Editorial Comment — April 2019
Team Resale: Exchanges, commissaries, manufacturers, distributors, brokers … working together to achieve a common goal: to protect the commissary benefit, to enhance the exchange benefit, and to keep the morale, welfare and recreation (MWR) dividend strong.
The roster’s motto: Cooperate. Coordinate. Collaborate. And bring back the patrons.
A few months ago, a new and exciting development: five resale agencies signed a memorandum of understanding to stand up a buying alliance. The Army & Air Force Exchange Service (AAFES), Navy Exchange Service Command (NEXCOM), Marine Corps Exchange (MCX), Coast Guard Exchange (CGX) and Defense Commissary Agency (DeCA) agreed to share common data, market intelligence and trend information and combine their buying power.
It’s too soon to tell how great an impact the alliance will have on cutting shelf prices, improving stock assortments and strengthening the resale benefit; but this simple step could, by drawing on the combined expertise of current exchange and commissary subject matter experts, save a bundle otherwise potentially earmarked for outside consultants. The result could be millions of dollars in additional funds to support MWR programs and activities. In any case, the expectation is that the alliance will help multiply customer footprints and increase lagging sales.
For DeCA, at least part of the solution to reversing declining sales boils down to keeping the shelves stocked. Over the last couple of years, sharp focus has been placed on the long supply chain as photos of empty shelves appeared more and more frequently on commissary Facebook posts. And the finger has often been pointed at the last link in chain, perhaps not always justifiably, making the shelf-stocker the scapegoat.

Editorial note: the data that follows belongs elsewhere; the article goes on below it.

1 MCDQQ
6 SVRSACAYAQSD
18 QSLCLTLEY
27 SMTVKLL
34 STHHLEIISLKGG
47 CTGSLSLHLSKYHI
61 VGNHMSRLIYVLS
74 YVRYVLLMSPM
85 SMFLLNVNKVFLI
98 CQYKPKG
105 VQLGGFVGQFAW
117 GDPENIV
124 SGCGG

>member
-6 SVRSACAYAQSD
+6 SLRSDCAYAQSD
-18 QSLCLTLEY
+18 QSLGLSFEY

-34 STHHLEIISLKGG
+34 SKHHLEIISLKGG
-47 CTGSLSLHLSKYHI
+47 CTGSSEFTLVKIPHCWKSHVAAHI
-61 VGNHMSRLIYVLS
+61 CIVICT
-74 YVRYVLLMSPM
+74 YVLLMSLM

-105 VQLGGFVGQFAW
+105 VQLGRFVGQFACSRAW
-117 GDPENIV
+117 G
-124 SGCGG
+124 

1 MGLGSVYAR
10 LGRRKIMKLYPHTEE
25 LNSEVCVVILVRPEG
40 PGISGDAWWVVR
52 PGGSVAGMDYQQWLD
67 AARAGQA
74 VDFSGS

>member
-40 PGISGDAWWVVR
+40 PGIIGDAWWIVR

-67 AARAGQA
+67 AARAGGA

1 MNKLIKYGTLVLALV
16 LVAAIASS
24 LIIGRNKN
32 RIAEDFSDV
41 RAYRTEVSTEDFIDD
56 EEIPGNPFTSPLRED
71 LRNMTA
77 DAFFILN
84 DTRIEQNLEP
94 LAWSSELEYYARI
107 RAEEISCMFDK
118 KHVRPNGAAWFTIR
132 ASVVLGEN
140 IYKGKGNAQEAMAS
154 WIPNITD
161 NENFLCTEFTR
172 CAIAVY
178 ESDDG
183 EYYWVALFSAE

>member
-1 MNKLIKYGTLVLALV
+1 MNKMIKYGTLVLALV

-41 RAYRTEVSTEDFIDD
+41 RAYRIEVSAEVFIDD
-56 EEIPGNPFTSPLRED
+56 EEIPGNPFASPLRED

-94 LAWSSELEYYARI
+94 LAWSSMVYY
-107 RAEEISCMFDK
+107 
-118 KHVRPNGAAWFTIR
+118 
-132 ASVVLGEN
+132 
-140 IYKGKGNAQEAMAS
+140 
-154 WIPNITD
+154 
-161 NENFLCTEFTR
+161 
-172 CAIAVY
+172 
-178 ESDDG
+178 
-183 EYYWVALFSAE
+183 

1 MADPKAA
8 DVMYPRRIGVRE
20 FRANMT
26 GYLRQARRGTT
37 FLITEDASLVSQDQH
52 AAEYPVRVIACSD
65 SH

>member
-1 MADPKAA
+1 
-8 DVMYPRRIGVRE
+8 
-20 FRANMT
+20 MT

The value of vendor stocking in the commissary, not a common business practice, has been underestimated,
and there are many changes in the chain along the way that could cause the outages.
But it’s up to DeCA to fix the problem, to either fund it directly, taking a big bite out of reduced taxpayer funding, or come to terms with the firms that have been handling the service for decades, and allow industry to help solve the problem, tearing down at least some of the wall that has been building in the recent past. Current tests may prove helpful, but perhaps expanding testing to try more than one model at a time might be more valuable.
Manufacturers, those of you who have lost faith in resale (most likely, rightfully so) … please come on back; military families need you now more than ever.
Distributors, work on that extra push to bring those fill rates up into the high 90s.
Brokers, you have been walking a very fine line trying to maintain a friendly working relationship between your principals and the commissaries under pressure to transform. Reopen your closets and unlock the treasure chests of rejected ideas to see which ones might still be able to fly.
Marketers and merchandisers, keep those playbooks handy. Valentine’s Day has replaced the Big Game. Presidents Day has replaced Valentine’s Day. St. Patrick’s Day, March Madness and Vietnam War Veterans Day, Easter and Passover have come and gone, and the Month of the Military Child is just about over — but Military Family Month, Cinco de Mayo, Mother’s Day, Memorial Day, the 75th Anniversary of D-Day, Graduation Day and Father’s Day are just around the corner.
We may have missed Ben Franklin Day, World Radio Day, Puppy Day, Jelly Bean Day and Pretzel Day … but there are many days of opportunity ahead.
There may be sales surges and sales slumps, but there’s no off-season for Team Resale.
So Team Resale, it’s time for the next play. Hit the field … take the court … play ball!